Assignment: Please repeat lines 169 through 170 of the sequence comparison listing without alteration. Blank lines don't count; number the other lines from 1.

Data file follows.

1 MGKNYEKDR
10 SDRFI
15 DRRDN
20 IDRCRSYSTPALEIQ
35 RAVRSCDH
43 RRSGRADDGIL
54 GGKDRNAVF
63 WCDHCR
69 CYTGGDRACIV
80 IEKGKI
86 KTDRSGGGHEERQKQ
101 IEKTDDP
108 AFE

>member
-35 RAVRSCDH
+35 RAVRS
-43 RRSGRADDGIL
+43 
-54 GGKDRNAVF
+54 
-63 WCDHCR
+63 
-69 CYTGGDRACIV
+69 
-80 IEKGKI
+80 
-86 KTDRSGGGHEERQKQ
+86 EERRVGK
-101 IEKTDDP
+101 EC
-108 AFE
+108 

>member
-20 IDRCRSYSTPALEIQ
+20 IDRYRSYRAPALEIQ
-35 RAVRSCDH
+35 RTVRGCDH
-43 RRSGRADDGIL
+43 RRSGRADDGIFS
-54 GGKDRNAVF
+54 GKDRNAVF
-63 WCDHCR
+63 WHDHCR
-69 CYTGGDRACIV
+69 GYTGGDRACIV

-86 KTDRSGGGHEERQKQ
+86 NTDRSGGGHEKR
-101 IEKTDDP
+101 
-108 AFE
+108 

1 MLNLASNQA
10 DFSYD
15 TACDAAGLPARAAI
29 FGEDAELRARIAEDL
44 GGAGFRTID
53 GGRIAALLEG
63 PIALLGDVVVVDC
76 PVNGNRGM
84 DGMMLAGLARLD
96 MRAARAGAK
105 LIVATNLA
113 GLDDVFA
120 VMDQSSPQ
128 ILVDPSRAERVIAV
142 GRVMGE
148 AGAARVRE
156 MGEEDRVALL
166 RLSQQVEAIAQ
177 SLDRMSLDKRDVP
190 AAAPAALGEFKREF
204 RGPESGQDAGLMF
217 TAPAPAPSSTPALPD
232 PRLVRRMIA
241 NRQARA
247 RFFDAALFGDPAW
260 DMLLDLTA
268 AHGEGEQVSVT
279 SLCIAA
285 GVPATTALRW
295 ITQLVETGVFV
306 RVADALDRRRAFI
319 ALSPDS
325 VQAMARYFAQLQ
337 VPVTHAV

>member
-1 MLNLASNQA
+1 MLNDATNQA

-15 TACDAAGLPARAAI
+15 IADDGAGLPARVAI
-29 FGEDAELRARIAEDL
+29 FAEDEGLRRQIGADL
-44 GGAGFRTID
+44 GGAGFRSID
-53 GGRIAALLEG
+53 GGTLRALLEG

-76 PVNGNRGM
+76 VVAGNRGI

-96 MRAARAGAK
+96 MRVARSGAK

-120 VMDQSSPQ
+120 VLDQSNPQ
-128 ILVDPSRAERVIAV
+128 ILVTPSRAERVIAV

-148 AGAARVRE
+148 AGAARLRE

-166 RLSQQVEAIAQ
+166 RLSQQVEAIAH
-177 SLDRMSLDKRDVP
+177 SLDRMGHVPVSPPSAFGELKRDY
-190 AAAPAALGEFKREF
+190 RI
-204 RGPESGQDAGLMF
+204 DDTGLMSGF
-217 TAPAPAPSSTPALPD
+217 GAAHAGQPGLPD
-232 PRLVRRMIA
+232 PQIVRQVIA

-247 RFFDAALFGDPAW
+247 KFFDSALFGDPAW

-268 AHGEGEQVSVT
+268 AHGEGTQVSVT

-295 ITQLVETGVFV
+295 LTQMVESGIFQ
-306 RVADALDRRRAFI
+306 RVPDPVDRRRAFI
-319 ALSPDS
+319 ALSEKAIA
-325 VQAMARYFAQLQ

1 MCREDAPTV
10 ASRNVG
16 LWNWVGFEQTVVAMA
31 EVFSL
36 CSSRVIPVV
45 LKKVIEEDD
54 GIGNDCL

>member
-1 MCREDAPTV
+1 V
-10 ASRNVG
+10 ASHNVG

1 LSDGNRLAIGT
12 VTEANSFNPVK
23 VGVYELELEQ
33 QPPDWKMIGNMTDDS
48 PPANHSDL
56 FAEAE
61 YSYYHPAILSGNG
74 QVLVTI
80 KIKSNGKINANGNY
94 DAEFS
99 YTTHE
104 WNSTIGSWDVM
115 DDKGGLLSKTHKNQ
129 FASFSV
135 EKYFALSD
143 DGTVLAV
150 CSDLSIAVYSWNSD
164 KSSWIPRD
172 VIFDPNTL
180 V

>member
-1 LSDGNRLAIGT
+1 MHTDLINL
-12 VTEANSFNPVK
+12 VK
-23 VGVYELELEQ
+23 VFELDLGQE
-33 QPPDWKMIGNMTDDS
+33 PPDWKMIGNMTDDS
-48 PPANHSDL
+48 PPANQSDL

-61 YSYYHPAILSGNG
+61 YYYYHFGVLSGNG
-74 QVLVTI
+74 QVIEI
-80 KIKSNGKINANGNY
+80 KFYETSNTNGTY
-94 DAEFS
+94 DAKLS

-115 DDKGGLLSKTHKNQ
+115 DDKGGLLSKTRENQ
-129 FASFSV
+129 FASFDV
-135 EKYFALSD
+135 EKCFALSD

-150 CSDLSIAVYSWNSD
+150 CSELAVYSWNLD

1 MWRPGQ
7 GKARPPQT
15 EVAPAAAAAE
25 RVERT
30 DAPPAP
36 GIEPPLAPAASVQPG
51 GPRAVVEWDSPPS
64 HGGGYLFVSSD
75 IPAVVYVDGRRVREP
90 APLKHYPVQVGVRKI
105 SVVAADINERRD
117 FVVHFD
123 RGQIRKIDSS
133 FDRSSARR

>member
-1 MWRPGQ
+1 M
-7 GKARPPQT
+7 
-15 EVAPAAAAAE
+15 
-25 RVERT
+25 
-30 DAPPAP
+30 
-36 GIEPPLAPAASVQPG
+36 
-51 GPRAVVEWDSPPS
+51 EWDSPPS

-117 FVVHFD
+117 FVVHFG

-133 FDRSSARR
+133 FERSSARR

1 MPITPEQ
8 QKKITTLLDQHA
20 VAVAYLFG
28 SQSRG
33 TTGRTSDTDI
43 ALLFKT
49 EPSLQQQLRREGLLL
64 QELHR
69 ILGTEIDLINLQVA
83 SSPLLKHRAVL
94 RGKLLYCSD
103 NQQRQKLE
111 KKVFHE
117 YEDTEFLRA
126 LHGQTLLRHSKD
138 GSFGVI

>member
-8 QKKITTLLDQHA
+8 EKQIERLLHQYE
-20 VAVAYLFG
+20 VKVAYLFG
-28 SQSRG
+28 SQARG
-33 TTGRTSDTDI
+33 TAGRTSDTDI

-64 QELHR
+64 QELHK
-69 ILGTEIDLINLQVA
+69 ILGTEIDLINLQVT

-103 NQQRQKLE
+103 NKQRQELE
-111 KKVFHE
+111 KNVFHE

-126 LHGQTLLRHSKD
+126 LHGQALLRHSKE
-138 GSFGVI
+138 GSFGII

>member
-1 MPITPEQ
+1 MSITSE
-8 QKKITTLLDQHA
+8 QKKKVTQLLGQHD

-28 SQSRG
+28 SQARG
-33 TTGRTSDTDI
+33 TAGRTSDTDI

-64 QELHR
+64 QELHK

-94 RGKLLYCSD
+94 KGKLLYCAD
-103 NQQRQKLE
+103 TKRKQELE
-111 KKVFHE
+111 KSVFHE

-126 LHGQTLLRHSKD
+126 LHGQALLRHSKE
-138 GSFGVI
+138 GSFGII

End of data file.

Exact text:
-33 QPPDWKMIGNMTDDS
+33 PPDWKMIGNMTDDS